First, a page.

Refugee claimants flooding Toronto facilities

The City of Toronto’s Office of Emergency Management has activated its Contingency Plan for Emergency Social Services to temporarily house the increasing numbers of refugee claimants arriving in Toronto.

On May 24, the City will begin temporarily housing refugee claimants and new arrivals in 400 beds at the Centennial College Residence and Conference Centre in Scarborough. As of June 1, the City will also begin using 400 beds at Humber College in Etobicoke to house refugee claimants.

“As the City’s shelter system has reached its capacity to accommodate new refugee arrivals to Toronto, the Office of Emergency Management has activated a protocol to secure contingency housing sites and Red Cross staffing support,” said James Kilgour, Director, Office of Emergency Management. “This is part of the City’s compassionate and co-ordinated approach to dealing with unprecedented events and emergency situations.”

The Province of Ontario facilitated the availability of the college dormitories as part of the Contingency Plan for Emergency Social Services and have committed up to $3 million in Red Cross staffing costs as part of the anticipated $6.3 million total cost of operating these contingency sites for the next 75 days.

These contingency sites will only be available to the City until early August, when the rooms will be required for returning students. At that time, the City’s emergency protocol may require the use of municipal facilities, including active City community centres, to relocate refugee claimants in Toronto and accommodate new arrivals.

“Toronto has a long history of welcoming refugees but the City can no longer absorb the cost and impact of the increasing numbers of refugee claimants coming into the country,” said Mayor John Tory. “We have triggered our emergency protocol to help these families in their time of need, with some support from the Government of Ontario, but require the federal government to take immediate steps to permanently relieve this unprecedented pressure on the City’s shelter system.”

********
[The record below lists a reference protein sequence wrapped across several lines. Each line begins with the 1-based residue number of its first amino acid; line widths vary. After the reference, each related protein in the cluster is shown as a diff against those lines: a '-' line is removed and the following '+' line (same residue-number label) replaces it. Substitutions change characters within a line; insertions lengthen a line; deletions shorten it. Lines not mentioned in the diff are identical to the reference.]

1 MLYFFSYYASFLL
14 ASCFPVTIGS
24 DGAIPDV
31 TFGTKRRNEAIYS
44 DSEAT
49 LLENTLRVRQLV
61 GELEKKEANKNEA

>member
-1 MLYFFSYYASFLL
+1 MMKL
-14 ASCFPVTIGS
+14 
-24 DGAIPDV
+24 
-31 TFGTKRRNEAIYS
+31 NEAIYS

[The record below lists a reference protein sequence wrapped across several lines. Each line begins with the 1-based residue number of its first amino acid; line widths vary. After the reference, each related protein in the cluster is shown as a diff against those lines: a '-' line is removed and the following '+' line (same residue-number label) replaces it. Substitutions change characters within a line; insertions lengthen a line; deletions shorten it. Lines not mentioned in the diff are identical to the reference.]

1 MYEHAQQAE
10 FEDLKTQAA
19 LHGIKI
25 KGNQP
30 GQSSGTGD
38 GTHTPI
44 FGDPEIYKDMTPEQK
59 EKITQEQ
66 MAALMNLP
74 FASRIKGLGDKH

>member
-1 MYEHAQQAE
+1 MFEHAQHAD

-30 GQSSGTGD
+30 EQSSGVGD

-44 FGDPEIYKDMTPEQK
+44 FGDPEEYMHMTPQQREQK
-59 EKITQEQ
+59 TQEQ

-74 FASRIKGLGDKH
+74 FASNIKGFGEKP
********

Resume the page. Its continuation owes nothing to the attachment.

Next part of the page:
Since April 19, 368 refugee claimants have entered the City’s shelter system. The City has found permanent housing for 1,720 refugee claimants since January 1, 2017.

At the current rate of arrivals, the City projects that refugee claimants will represent more than 53.6 per cent of the City’s shelter population by November.

The City anticipates an incurred cost of $64.5 million by the end of 2018 in direct costs related to providing motel housing to refugee claimants. The additional $6.3 million anticipated cost of emergency contingency sites will increase this total.

An urgent request has been made to federal and provincial governments to provide a co-ordinated, regional response to rising numbers of refugee claimants seeking shelter services, including:
1. Federal and provincial-level coordination to facilitate placement of new arrivals to other locations outside of the City of Toronto’s shelter system, where there is capacity.
2. The introduction of a sustainable federal and provincial funding mechanism to address increases in housing/shelter demand at the municipal level and pressures related to irregular migrants/refugee claimants.
3. Additional resources, including non-municipal facilities and human resources to operate those facilities.
4. Reimbursement for all costs – including those incurred in 2017 and projected for 2018 – associated with responding to the needs of refugee-claimants in Toronto, including the $64.5 million for direct operations.
5. Federal-level action to better manage inter-provincial flows of refugee claimants and to facilitate faster processing of refugee claims through adequate Immigration, Refugees and Citizenship Canada resources directed to process refugee claims in as short a period of time as possible.

— Wynna Brown